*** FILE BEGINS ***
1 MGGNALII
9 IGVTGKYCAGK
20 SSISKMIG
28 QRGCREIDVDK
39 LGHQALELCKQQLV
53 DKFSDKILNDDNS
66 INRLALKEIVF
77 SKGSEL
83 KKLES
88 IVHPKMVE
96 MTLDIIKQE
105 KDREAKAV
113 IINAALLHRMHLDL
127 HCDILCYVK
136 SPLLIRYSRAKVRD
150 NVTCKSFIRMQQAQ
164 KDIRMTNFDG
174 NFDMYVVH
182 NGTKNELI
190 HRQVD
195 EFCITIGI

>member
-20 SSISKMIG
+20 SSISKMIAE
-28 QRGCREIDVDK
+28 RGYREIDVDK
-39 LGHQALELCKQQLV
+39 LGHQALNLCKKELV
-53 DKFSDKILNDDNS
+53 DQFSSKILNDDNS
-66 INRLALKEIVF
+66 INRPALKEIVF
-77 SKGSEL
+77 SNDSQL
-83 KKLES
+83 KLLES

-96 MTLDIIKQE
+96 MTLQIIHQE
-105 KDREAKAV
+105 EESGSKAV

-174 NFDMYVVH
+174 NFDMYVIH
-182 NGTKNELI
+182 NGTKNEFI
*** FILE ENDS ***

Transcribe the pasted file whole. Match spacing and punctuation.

1 MGGNALII
9 IGVTGKYCAGK
20 SSISKMIG
28 QRGCREIDVDK
39 LGHQALELCKQQLV
53 DKFSDKILNDDNS
66 INRLALKEIVF
77 SKGSEL
83 KKLES
88 IVHPKMVE
96 MTLDIIKQE
105 KDREAKAV
113 IINAALLHRMHLDL
127 HCDILCYVK
136 SPLLIRYSRAKVRD
150 NVTCKSFIRMQQAQ
164 KDIRMTNFDG
174 NFDMYVVH
182 NGTKNELI
190 HRQVD
195 EFCITIGI

>member
-20 SSISKMIG
+20 SSISKMIAE
-28 QRGCREIDVDK
+28 RGYREIDVDK
-39 LGHQALELCKQQLV
+39 LGHQALNLCKKELV
-53 DKFSDKILNDDNS
+53 DQFSSKILNDDNS
-66 INRLALKEIVF
+66 INRPALKEIVF
-77 SKGSEL
+77 SNDSQL
-83 KKLES
+83 KLLES

-96 MTLDIIKQE
+96 MTLQIIHQE
-105 KDREAKAV
+105 EESGSKAV

-174 NFDMYVVH
+174 NFDMYVIH
-182 NGTKNELI
+182 NGTKNEFI